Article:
one is the vast space itself

Photograph by Jerry Katz

 

If, in any painting or photograph, a person is depicted as very small within a wide space of nature, there is a possibility that the viewer will recognize that small form as one’s self and that this self is not separate from the vast space.

That is to say, such a picture may inspire the realization that one is the vast space itself.

When it is recognized that the vast space contains the form and that one is both the vast space and the form — at the same time — this is a realization of nonduality.

– Jerry Katz

 


Reblogged from Jerry Katz’s treasure trove of nondual expression:

nonduality.org

Jerry, whose contributions to this site go back to its launch in 2007, has agreed to pen a guest post in the near future. This is something to look forward to!

In the meantime, have a look at these pages:

what is this nonduality?

a parade of nondual perspectives


 

the devotional act of sustained observation

For many artists, a passion to record a selected natural object – how it moves, or is moved by, light and circumstances – and to do so repeatedly, forms the substance of their practice.  Consider Georgia O’Keeffe‘s flowers: “When you take a flower in your hand and really look at it, it’s your world for the moment.”   Claude Monet painted water lilies, haystacks and cathedral facades over and over, always looking deeper and seeing more profoundly.  And how many times did Paul Cézanne return to paint his beloved Mont Sainte-Victoire? The high priestess of education in the creative arts, Corita Kent, would instruct her students to “Look at things until identity, value and description dissolve.”  
This is my idea of devotion.

As I pondered this post introducing the work of Scott Morgan and his page at the artisans’ gallery, I was almost overwhelmed.  Scott’s creative output is enormous, and it covers all manner of activity; he’s a creative director, designer, artist, writer, poet, photographer and film maker…  What to choose as a sampler of his work?  To my mind however, the thread that runs through all his projects – in addition to exquisitely clean, fresh design –  is a sense of quiet awe and devotion.  I finally decided to share photographic images he gathered by standing in the same place and simply recording what was showing up in that moment – and doing it again and again.   Just like O’Keeffe, Monet and Cézanne.
 

Scott Morgan, One Hundred Days

 
Scott calls this project One Hundred Days and writes:

The basic premise of the project was simple: Photograph the exact same image; same spot, same angle, same camera, same lens, same proportion of water and sky, for one hundred days. Positioned on a hilltop 800 ft. above the water, facing due south, without the familiar sunrise or sunset poetry of east and west, create a series of images that record the elegant yet minimal transformation of the threshold between two worlds, sea and sky, and the focused ritual of doing it one hundred times over a two year period.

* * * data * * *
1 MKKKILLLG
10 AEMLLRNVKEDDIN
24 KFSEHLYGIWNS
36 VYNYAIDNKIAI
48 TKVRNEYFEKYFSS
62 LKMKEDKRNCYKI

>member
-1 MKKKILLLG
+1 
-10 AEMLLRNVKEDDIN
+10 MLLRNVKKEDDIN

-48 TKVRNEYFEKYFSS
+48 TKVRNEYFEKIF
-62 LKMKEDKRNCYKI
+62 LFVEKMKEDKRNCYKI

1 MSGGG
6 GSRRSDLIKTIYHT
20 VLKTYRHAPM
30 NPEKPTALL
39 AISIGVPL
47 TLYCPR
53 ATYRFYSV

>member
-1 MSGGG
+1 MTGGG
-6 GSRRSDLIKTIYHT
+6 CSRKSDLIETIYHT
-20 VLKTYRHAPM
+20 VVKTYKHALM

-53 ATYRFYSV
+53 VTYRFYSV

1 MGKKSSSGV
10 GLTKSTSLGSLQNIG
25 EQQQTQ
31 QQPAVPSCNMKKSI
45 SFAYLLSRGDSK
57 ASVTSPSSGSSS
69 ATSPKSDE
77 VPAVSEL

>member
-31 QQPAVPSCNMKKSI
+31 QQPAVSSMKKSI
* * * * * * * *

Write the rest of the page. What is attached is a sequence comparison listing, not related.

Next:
After being landlocked for almost seven years in New Mexico and Toronto, the One Hundred Days project was conceived as a process of my being reacquainted with the vast presence of the Pacific ocean and a return to the fundamental practice of seeing; slow down and be present.  Document the process.

The images purposely contain no reference points. The elevated vantage point removes the waves and sand leaving the surface of the sea, which could be any large body of water. This strips the images of the specifics of place and sets them free to engage the viewer on many levels both real and imagined.

 

Scott Morgan, One Hundred Days

 

Scott Morgan, One Hundred Days

 

Scott Morgan, One Hundred Days

 

Scott Morgan, One Hundred Days

 

Scott Morgan, One Hundred Days

 

Scott Morgan, One Hundred Days

 

Scott Morgan, One Hundred Days

 
You can see more works from this series here.

At the artisans’ gallery: Scott Morgan – from silence to symphony

Images and quoted text copyright Scott Morgan.


websites:
scottmorganart.com
scottmorganstudio.com
thissimplegrace.com


 

on losing the plot and regaining the world of the holy fool

Michael Leunig is a much-loved Australian cartoonist, writer, painter, philosopher and poet whose newspaper work appears regularly in the Melbourne Age and the Sydney Morning Herald.  He describes his approach as regressive, humorous, messy, mystical, primal and vaudevillian – producing work which is open to many interpretations and has been widely adapted in education, music, theatre, psychotherapy and spiritual life.